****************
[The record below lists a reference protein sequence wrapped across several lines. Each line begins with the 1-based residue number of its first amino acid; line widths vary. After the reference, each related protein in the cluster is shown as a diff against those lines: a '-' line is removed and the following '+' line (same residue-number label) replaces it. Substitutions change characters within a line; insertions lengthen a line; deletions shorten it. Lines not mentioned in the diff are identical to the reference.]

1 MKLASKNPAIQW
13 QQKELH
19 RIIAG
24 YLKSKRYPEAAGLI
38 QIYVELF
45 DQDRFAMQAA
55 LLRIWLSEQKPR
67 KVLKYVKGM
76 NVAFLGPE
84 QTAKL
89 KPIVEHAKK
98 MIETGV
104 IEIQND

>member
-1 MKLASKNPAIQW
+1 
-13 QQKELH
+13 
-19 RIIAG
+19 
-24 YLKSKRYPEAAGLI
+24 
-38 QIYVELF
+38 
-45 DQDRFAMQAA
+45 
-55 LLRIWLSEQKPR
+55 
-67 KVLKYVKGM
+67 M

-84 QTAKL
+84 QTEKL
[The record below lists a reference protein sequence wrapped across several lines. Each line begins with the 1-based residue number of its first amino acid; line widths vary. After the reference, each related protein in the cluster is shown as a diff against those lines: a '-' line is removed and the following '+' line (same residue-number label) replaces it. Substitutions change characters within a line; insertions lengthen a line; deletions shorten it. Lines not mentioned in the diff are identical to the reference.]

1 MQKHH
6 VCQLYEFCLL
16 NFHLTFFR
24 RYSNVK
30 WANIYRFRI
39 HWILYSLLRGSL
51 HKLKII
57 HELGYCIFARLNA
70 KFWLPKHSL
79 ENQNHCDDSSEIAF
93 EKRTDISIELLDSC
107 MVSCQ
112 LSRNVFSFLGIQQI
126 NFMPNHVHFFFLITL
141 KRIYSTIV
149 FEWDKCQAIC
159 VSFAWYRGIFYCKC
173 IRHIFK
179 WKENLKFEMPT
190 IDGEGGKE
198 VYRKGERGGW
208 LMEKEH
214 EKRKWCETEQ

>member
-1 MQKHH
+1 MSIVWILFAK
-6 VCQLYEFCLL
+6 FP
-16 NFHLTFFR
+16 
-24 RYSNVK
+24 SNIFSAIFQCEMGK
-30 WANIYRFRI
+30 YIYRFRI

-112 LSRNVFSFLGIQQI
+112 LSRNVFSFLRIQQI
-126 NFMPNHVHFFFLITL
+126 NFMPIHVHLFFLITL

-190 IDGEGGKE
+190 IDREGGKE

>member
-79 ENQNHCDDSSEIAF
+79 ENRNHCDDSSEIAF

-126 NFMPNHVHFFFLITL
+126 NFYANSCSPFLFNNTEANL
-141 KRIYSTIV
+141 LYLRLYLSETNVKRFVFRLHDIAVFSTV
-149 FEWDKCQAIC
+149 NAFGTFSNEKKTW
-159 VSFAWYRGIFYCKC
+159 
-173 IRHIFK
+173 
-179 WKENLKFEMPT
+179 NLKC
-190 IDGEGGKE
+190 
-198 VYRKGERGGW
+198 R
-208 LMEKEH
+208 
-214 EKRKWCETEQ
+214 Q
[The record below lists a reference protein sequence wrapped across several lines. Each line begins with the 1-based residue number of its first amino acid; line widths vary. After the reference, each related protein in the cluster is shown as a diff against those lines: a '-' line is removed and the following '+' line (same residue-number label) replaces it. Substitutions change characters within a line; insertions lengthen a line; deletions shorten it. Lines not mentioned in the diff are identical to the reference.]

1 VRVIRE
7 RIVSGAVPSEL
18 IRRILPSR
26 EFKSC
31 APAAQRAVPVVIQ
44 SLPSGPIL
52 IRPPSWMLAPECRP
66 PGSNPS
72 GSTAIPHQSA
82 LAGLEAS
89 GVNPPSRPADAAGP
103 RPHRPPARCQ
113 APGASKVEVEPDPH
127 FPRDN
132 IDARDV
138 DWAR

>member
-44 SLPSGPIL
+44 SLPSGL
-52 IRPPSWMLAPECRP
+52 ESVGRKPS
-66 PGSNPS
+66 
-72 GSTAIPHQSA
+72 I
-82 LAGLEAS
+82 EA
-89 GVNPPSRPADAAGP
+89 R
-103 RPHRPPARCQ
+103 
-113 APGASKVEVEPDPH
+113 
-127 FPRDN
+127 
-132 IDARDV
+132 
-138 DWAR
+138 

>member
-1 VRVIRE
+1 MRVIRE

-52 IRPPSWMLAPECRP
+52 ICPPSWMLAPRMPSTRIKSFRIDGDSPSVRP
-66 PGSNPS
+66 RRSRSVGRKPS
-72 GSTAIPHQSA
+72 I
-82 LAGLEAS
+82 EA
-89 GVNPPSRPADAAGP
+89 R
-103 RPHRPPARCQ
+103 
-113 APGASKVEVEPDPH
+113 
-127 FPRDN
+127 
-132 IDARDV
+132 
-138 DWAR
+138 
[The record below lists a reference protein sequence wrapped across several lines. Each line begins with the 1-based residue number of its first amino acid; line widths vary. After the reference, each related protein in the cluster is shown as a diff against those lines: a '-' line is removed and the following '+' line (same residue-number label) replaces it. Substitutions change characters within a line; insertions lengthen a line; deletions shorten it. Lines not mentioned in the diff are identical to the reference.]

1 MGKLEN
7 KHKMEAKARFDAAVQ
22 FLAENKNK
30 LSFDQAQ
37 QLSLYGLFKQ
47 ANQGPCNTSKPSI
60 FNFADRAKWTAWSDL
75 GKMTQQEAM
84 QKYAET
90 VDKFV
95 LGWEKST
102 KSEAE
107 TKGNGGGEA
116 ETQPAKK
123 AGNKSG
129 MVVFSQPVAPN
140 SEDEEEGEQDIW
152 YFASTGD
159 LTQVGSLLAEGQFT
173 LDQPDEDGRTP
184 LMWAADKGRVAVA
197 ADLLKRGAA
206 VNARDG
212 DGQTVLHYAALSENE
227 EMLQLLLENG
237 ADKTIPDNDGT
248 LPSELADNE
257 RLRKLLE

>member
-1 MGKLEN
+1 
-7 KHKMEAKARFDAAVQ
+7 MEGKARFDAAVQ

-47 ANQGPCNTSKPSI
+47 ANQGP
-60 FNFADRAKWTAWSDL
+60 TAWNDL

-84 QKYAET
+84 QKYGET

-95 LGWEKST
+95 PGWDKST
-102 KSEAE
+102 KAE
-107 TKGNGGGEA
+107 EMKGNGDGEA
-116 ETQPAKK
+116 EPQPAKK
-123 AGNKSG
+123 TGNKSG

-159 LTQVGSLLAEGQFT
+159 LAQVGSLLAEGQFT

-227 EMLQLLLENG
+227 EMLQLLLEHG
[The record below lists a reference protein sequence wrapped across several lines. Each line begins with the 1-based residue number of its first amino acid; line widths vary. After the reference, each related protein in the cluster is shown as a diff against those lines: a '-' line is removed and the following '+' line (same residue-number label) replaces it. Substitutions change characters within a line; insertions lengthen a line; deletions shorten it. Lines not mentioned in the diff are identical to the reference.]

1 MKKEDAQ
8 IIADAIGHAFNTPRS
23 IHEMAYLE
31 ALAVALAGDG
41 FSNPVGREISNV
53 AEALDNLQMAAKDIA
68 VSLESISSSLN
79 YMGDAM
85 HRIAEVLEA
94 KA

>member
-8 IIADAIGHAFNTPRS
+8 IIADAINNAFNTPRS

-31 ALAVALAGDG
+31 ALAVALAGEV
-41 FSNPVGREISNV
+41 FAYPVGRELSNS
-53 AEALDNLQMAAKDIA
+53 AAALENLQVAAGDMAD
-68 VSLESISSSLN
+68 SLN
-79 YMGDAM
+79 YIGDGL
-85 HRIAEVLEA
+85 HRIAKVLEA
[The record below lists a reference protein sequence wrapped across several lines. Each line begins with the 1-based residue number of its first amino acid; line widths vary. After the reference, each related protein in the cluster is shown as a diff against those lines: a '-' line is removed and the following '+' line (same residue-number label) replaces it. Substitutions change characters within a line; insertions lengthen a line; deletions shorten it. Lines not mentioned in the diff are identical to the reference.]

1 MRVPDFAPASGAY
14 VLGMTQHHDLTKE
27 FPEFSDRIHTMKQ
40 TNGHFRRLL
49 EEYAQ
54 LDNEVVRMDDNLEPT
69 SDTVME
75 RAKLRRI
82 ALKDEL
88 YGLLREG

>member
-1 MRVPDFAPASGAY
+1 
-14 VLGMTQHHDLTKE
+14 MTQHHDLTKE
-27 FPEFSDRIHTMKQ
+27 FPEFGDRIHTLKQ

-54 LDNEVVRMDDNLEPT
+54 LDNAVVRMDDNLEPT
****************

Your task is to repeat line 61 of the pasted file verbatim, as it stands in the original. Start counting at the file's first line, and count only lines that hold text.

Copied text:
-6 VCQLYEFCLL